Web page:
Key takeaways

  1. The US economy added 353,000 jobs in January, almost doubling predictions
  2. The relatively balanced labor market means most people have stable employment
  3. There is concern about what could happen if companies decide to hire less or lay off more employees
  4. The Fed's focus has shifted from employment to inflation, and they are willing to cut rates if inflation remains low regardless of strong economic growth
  5. The stock market reacted negatively at first but ultimately closed at an all-time high due to the potential for continued economic strength and company profit growth

The economy added 353,000 jobs in January, the best monthly gain since late 2022, which could indicate that the US economy is regaining momentum. In addition, the Labor Department revised up the prior two months by 126,000. 

Together, this paints a pretty different picture of where the labor market stands today. So, what does this mean for the Fed, and how will this affect your portfolio and overall financial plan? 

Here are our thoughts.

A very strong report in all respects

This report was surprisingly strong, no matter how you look at it. According to Bloomberg’s economist survey, the +353,000 gain was almost double what economists had expected. In addition, the significant upward revision to December’s report could indicate that hiring is picking back up.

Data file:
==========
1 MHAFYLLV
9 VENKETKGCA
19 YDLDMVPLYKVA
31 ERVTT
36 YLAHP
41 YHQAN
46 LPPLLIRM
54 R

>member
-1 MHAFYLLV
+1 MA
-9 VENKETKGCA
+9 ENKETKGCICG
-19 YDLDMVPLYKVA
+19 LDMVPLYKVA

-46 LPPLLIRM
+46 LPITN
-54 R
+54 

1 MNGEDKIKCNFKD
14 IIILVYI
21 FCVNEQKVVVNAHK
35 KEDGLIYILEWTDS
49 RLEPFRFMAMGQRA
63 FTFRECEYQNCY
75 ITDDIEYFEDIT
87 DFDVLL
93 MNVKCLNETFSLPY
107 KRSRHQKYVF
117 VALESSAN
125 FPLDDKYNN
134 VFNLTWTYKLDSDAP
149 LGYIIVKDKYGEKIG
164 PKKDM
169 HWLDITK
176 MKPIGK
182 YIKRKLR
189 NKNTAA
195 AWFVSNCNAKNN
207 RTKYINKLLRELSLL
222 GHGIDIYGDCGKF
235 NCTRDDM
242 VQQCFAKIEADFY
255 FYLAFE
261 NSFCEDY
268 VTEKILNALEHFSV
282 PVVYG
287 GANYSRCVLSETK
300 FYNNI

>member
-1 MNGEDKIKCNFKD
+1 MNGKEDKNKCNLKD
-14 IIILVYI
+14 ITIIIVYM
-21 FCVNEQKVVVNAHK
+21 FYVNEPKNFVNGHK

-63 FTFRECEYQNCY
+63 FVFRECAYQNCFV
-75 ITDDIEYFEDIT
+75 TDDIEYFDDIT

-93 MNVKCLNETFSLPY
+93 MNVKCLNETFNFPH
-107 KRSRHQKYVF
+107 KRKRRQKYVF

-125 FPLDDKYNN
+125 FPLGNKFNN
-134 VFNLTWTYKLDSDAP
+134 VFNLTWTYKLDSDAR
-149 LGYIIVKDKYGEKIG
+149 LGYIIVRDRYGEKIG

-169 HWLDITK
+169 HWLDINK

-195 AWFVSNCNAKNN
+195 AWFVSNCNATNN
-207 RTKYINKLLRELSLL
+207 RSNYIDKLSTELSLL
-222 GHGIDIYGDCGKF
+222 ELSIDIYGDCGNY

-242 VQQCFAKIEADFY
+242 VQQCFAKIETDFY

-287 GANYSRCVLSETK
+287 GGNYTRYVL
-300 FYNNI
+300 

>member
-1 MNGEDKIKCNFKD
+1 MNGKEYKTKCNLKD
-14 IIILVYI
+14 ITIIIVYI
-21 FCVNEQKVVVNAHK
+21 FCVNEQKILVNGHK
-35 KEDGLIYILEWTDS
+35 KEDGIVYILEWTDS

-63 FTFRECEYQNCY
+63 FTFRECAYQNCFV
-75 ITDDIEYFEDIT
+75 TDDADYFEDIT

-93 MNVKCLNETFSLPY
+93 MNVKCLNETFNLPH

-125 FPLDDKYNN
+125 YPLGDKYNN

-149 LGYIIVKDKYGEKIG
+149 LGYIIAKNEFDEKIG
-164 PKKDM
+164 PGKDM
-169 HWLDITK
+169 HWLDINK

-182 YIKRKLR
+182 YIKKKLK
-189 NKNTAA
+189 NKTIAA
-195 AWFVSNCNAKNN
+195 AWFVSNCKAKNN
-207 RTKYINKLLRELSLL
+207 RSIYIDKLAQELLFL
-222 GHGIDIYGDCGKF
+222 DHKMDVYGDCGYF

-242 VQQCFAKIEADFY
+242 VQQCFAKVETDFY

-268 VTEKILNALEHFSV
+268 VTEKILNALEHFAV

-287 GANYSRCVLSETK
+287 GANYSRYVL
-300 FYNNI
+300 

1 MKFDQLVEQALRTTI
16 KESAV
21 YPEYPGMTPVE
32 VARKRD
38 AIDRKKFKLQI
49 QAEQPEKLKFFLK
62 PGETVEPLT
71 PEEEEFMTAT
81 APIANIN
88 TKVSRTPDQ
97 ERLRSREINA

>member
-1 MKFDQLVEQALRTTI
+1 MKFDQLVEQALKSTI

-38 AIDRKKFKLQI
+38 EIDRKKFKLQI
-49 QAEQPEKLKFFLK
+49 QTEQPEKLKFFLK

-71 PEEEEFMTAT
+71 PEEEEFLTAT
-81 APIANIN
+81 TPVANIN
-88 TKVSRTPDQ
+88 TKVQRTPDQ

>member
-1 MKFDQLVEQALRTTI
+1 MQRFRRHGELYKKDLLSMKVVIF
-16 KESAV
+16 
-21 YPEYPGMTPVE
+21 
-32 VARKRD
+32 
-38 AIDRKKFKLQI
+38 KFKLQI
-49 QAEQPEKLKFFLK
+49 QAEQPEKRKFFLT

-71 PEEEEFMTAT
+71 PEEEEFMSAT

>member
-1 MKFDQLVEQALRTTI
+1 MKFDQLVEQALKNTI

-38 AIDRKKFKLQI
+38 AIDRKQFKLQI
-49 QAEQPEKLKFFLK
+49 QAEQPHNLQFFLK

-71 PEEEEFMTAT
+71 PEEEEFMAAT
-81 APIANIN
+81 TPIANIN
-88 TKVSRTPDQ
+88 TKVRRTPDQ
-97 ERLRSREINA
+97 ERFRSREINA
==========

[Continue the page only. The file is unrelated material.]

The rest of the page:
Is the US labor market gaining momentum?

Bureau of Labor Statistics

This relatively large gain pushes the six-month average payroll gain to +248,000. This is right in the middle of the normal historical growth rate of employment during non-recessionary, non-inflationary periods. In other words, payroll gains in this range have historically been consistent with solid economic growth and low inflation.

Other indicators suggest labor market continues to cool

One reason why economists were caught by surprise with this strong payroll report is that other labor market indicators haven’t been improving. The Job Openings and Labor Turnover Survey (JOLTS) indicates that both the rate of hiring and the number of employees quitting have slowed materially. Both are now below the average from 2014 to 2019.

Hire and quit rate below pre-covid averages.

Bureau of Labor Statistics

This tells us that companies aren’t hiring, and people aren’t changing jobs much. Perhaps one is causing the other.